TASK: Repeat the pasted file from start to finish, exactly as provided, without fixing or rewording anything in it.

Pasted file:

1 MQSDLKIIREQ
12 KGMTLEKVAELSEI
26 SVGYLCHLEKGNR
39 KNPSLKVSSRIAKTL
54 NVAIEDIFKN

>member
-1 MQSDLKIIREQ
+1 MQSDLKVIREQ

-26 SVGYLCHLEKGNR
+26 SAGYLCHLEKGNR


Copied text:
1 MQSDLKIIREQ
12 KGMTLEKVAELSEI
26 SVGYLCHLEKGNR
39 KNPSLKVSSRIAKTL
54 NVAIEDIFKN

>member
-1 MQSDLKIIREQ
+1 MQSDLKVIREQ

-26 SVGYLCHLEKGNR
+26 SAGYLCHLEKGNR